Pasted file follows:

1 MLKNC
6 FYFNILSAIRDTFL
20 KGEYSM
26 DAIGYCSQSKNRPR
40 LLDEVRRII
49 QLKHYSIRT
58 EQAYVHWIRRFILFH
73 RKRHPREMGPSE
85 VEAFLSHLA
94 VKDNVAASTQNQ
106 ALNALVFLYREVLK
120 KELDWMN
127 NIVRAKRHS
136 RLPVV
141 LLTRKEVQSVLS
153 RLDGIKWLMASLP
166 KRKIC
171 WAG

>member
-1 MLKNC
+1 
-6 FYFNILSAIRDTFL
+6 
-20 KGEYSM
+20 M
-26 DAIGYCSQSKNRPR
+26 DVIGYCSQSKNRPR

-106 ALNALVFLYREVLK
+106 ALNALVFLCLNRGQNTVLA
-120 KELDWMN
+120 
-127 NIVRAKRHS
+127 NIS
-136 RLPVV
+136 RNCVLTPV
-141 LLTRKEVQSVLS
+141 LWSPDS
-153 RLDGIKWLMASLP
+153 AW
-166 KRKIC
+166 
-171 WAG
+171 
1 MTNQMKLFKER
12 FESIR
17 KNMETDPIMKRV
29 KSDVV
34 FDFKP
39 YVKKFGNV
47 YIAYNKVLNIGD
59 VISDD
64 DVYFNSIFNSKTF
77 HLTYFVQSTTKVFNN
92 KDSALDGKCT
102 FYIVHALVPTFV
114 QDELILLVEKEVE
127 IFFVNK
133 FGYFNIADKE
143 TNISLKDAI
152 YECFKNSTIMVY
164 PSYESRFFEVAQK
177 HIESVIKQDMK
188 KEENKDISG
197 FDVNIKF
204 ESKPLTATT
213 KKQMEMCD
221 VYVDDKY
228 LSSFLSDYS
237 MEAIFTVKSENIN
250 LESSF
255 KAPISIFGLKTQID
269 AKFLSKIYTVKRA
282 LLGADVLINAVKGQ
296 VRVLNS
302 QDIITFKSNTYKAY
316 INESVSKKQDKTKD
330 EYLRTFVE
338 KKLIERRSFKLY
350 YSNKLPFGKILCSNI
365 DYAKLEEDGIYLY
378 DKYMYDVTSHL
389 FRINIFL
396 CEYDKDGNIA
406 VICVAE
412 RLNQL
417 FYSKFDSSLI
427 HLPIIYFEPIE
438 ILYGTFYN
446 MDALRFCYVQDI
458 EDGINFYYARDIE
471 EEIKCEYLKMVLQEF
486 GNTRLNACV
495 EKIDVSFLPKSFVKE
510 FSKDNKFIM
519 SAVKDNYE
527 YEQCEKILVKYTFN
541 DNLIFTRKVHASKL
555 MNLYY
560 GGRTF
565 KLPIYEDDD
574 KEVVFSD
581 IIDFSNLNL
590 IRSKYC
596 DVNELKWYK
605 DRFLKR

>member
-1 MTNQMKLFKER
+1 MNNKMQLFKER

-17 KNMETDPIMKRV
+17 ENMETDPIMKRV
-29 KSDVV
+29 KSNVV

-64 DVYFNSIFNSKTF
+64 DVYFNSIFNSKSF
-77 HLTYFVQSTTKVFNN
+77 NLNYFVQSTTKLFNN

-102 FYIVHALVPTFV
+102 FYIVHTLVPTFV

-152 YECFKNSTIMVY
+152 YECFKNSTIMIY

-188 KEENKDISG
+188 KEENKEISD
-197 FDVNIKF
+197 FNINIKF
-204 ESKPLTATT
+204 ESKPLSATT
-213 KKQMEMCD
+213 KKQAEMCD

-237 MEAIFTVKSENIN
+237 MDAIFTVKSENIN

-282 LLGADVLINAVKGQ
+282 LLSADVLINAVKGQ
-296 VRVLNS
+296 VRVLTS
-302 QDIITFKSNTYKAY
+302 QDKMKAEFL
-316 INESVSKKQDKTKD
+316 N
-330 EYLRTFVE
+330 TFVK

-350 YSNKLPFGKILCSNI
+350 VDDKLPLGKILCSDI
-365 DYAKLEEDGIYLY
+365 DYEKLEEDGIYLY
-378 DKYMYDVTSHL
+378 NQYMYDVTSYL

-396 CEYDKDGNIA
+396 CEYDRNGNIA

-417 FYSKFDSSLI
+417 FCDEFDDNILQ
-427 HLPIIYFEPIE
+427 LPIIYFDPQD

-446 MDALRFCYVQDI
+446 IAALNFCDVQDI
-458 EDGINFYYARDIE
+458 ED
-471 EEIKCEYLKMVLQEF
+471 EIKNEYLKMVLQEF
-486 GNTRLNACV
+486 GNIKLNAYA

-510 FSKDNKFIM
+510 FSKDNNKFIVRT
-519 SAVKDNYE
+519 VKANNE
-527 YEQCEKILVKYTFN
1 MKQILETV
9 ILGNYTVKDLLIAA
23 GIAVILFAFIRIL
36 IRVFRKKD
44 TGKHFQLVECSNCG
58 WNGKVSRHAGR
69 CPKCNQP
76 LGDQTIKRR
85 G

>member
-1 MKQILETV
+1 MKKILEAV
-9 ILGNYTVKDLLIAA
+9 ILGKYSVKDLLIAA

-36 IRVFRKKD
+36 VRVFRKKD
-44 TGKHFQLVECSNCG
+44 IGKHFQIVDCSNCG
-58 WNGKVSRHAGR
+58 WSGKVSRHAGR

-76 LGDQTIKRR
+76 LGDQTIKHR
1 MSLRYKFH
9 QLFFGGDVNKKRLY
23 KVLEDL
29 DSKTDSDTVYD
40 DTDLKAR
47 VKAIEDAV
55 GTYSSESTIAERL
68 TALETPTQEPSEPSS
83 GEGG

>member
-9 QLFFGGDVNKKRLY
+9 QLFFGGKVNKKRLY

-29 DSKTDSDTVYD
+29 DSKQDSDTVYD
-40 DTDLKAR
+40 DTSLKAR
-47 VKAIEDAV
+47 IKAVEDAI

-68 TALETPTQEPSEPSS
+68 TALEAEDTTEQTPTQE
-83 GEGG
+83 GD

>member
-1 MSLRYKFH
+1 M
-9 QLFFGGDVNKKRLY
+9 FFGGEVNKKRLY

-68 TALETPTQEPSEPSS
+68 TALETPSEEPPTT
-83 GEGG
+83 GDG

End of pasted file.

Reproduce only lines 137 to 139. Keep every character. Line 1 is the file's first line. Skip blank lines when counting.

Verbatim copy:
-316 INESVSKKQDKTKD
+316 N
-330 EYLRTFVE